30 January 2011

Across the Universe; Beth Revis

Across the Universe (Across the Universe, #1)Across the Universe by Beth Revis
My rating: 3 of 5 stars

I'm trying really hard to pretend that this isn't going to be another series (or, to use the word this society created, another frexing series). Really really hard. Because the ending is just, well, right.

First off, frexing is too similar to frelling or fracking - so you know there's nothing incredibly creative here. The cryogenic freezing scene and Amy's dreams are a little difficult to take, but mixed with Elder's story you get to step away often enough to make them bearable. One of my students couldn't get into the book, calling it confusing, and I can see why she thought that: Amy and Elder sound alike, and if you don't understand the first premise (there's a ship heading from Earth to some star around Alpha Centori) you will get confused.

So what's life like on the ship? It's controlled, it's passive, and more than a little odd. The Feeders were Stepford people, with a hint of The Giver thrown in. Since we never really explored the Shipper level, we only see the Feeders and the people on Ward 3, the ones that get the Inhibitor pills. The latter are the only "normal" people on this ship. Amy, who was cryogenically frozen and then thawed before her time, is of course struck by the oddity of all this.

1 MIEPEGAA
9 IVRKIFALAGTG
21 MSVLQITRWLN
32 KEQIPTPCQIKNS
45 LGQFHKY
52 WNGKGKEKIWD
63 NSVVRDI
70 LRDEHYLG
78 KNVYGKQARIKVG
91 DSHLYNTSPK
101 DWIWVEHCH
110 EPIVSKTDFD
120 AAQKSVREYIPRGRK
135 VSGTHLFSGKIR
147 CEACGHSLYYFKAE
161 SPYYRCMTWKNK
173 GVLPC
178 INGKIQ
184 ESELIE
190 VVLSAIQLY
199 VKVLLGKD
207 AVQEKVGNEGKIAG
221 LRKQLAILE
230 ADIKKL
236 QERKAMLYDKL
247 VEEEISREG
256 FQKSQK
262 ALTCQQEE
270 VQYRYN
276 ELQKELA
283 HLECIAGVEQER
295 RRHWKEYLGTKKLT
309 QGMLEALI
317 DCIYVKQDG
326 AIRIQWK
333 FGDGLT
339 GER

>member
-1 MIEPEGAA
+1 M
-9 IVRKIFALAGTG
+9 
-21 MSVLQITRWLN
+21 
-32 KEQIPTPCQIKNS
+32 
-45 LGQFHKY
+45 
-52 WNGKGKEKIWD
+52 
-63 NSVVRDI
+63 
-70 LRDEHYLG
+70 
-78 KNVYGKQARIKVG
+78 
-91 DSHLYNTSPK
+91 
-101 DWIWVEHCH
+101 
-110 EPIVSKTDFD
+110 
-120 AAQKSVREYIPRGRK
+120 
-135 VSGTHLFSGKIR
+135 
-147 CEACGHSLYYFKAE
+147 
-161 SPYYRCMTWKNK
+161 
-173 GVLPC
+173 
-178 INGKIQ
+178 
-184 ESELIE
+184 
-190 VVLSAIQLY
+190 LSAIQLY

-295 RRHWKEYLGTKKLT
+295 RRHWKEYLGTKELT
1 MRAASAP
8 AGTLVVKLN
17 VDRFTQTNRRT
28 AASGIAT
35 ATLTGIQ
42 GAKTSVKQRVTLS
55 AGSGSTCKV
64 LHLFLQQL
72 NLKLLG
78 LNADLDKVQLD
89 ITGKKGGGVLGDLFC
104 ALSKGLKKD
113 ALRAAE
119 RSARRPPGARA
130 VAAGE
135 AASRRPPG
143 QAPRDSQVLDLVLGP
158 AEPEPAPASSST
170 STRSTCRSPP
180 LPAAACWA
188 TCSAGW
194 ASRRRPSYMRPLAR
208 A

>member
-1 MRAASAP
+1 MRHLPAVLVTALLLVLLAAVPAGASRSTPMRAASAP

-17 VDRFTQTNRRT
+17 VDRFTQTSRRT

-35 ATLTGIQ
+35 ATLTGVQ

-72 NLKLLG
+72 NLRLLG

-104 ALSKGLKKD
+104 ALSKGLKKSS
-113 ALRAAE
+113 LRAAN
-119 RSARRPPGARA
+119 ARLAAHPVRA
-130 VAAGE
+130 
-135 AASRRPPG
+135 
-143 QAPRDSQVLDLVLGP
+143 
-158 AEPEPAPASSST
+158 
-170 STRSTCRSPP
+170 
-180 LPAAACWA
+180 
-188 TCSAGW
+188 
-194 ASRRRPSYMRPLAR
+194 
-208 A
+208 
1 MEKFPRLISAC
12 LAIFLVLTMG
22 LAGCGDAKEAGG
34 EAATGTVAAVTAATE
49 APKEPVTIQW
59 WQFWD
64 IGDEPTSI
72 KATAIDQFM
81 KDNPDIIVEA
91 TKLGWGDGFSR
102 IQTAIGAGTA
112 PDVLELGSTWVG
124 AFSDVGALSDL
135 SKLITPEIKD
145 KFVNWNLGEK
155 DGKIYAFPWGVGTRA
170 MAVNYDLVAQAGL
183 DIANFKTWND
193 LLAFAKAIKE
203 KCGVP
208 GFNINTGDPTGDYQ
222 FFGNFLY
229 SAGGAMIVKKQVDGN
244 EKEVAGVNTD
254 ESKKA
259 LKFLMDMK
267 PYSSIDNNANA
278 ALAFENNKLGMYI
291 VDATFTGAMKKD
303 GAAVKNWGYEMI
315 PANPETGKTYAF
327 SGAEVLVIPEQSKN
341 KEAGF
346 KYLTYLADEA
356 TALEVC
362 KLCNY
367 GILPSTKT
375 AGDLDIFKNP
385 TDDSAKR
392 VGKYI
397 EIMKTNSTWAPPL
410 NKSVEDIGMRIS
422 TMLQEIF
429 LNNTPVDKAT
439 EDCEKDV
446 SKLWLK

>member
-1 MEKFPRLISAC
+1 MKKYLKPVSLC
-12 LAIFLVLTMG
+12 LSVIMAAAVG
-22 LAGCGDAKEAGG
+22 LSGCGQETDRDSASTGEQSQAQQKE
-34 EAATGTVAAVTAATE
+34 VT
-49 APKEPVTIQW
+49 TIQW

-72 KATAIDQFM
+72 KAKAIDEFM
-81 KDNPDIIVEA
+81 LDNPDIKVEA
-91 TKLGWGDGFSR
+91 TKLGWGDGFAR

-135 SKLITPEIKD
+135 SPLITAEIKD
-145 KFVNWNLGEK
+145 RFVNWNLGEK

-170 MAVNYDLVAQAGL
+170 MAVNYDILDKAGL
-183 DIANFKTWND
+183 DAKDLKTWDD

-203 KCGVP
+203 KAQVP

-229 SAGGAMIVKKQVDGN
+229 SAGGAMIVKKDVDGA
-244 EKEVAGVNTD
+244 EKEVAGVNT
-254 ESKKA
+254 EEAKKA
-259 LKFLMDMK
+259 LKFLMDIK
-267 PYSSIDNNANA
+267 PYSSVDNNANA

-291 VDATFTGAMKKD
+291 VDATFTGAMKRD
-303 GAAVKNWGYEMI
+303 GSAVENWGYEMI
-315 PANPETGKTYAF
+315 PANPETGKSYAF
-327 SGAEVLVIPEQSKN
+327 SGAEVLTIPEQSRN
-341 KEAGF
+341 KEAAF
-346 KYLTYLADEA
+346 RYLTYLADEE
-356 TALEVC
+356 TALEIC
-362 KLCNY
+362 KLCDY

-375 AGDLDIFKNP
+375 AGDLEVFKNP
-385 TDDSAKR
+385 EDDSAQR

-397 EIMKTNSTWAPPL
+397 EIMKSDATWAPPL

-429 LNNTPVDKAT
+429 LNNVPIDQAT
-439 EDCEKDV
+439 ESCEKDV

At the heart of the book is a simple mystery: who unfroze Amy, and who is trying to unfreeze others? No one but Amy survived their thawing. The answer was one that I'd guessed about halfway through the book, but I think that others will be surprised (just go on the Sherlockian theory that once you eliminate the impossible, whatever remains, however improbable, must be the truth).

As for the sci-fi aspects, they're derivative. Amy even says that before she and her parents were frozen, they'd watched the "Star" movies and series (Wars... Trek... and probably Gate). The book felt a little more like "Star Trek" (particularly the premise behind the "Voyager" series) than the other two, with some dystopian elements tossed in.

ARC provided by publisher.

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